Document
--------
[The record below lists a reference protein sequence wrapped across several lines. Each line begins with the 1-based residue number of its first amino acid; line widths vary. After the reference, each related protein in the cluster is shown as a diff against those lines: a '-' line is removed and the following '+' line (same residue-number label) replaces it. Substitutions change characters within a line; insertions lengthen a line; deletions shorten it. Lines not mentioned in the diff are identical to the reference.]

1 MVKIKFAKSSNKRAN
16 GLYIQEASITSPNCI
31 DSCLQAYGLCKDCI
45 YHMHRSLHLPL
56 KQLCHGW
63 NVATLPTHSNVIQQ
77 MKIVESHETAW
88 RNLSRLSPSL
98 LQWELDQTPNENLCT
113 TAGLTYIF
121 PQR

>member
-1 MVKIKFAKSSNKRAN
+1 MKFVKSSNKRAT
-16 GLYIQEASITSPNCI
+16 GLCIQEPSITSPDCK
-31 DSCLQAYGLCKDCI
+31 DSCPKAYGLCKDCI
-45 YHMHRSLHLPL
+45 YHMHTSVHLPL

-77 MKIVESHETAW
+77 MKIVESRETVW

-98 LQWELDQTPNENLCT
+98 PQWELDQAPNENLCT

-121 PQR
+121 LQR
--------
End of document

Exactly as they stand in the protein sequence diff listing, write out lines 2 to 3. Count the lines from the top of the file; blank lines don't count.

1 MVKIKFAKSSNKRAN
16 GLYIQEASITSPNCI